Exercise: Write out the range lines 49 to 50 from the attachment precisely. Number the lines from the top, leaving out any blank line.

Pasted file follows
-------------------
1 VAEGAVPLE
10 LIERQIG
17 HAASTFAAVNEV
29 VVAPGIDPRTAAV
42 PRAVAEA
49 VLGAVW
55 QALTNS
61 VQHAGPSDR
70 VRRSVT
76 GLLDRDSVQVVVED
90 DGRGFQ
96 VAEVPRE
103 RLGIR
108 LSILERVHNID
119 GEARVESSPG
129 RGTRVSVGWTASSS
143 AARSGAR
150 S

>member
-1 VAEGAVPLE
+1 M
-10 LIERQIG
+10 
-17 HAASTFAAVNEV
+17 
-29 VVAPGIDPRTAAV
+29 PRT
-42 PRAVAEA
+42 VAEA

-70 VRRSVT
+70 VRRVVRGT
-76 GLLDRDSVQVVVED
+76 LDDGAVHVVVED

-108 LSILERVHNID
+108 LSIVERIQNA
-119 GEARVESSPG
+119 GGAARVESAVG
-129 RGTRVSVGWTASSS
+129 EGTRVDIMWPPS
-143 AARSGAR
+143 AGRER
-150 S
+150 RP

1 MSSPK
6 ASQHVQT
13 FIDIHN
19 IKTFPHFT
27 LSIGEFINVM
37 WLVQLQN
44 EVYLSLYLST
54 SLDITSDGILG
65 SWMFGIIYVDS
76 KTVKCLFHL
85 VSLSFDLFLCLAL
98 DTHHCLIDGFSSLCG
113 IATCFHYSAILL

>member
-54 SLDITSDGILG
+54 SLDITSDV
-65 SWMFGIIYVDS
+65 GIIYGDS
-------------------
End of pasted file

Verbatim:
37 WLVQLQN
44 EVYLSLYLST